What Makes the Ivy League Universities So Hard to Get Into?
During every admissions season, one of the most common questions we get from our students and parents is “How did student X get into this and that Ivy League school, while the other student with the perfect GPA and test scores didn’t?”
The truth is we don’t know. And we may never know how that student got in unless we were actually the ones who worked with the student. The factors that can go into an acceptance are endless: it could be meritocratic (though in this day and age, this is getting rarer and rarer), sports recruitment, family legacy, or maybe they just donated a library “anonymously”. Still, this doesn’t mean that entry into the Ivy League is completely shrouded in mystery.
Over the years, we have accumulated hundreds of successful Ivy League application cases and years of working experience with the admissions officers (AOs), providing us with insight into just why it is so difficult to get into the Ivy League.
Factor #1: The Athletic Nature of the Ivy League
Let’s start with an often overlooked fact: what even is the Ivy League?
Its members, in alphabetical order, are Brown University, Columbia University, Cornell University, Dartmouth College, Harvard University, the University of Pennsylvania, Princeton University, and Yale University.
To many people outside the U.S., the Ivy League is synonymous with the best schools in the states. However, if you look closely at its origins, the Ivy League is simply “an American collegiate athletic conference comprising [of] eight private universities in the Northeastern United States”1En.wikipedia.org. 2020. Ivy League. [online] Available at: <https://en.wikipedia.org/wiki/Ivy_League#:~:text=The%20Ivy%20League%20is%20an,in%20the%20Northeastern%20United%20States> [Accessed 12 November 2020].. This means top schools that are not from the Northeastern part of the U.S., like Stanford University, California Institute of Technology (CalTech), and the University of Chicago are not included in this league. Similarly, other top Northeastern US schools like Massachusetts Institute of Technology (MIT) and Johns Hopkins University are not members either, for one reason or another. So, if so many incredible schools are excluded, does the term “Ivy League” really indicate the best of the best?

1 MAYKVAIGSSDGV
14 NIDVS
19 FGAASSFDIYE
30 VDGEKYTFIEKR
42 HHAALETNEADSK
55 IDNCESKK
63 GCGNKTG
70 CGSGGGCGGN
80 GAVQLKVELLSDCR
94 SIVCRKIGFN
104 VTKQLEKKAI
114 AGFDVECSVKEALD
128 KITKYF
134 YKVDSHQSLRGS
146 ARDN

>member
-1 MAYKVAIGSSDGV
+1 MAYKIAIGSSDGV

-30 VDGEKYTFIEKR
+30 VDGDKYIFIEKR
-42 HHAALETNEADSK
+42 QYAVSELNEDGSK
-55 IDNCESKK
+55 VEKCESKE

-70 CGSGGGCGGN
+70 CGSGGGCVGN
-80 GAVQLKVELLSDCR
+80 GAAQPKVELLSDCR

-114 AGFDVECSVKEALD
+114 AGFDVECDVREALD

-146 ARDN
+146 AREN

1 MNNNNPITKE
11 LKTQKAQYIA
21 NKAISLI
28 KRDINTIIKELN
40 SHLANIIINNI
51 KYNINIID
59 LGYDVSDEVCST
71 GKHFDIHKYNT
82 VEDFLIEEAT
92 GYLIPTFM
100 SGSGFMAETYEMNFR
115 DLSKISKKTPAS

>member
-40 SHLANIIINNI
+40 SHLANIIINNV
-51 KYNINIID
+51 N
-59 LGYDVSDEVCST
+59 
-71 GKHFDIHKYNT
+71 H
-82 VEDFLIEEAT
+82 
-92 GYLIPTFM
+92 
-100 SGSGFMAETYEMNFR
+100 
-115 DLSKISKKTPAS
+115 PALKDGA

As an athletics league by definition, it is only natural that the Ivy League schools reserve a good portion of their freshman year classes for their athletes every year. Our research has shown that about 14% of the admitted class are NCAA Division I recruits2Scholarshipstats.com. 2020. Chances Of Playing Sports At Ivy League Schools | Scholarship Stats.Com. [online] Available at: <https://scholarshipstats.com/Ivies> [Accessed 12 November 2020].. However, my personal estimate would put the number of athletes closer to 20% because many of the admitted athletes are not at NCAA level but are nonetheless meeting the institution’s needs. For example, some sports are not governed by the NCAA, such as Rugby, which is overseen by USA Rugby. Thus, many Ivy League schools are especially interested in athletes (not casual sports players!) who can pay full tuition and are academically competitive.
So, if you are one of those “perfect students” who is not a competitive athlete, please know that around 20% of the Ivy League seats are, by design, not available to you.
Factor 2: The Social Club Nature of the Ivy League
In the wealthy Back Bay district of Boston, Massachusetts, you will find the Harvard Club of Boston. Technically, the club’s membership is available for anyone who is interested and can afford the fee. But when you examine the membership application closely, priority is given to those who are students or alumni of Harvard, Yale, MIT, and the Fletcher School of Law at Tufts. Members of this club are entitled to the club’s athletic facilities, speaker events, seminars, cocktail parties, and exclusive networking opportunities.
Being a part of this very “special” circle is one of the biggest reasons people want to get into the Ivy League schools.